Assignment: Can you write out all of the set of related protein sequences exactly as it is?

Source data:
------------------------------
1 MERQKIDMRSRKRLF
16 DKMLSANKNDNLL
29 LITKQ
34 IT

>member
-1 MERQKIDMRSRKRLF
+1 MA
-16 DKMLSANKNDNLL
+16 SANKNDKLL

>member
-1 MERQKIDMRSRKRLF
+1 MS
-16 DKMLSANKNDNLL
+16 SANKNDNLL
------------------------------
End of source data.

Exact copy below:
1 MERQKIDMRSRKRLF
16 DKMLSANKNDNLL
29 LITKQ
34 IT

>member
-1 MERQKIDMRSRKRLF
+1 MA
-16 DKMLSANKNDNLL
+16 SANKNDKLL

>member
-1 MERQKIDMRSRKRLF
+1 MS
-16 DKMLSANKNDNLL
+16 SANKNDNLL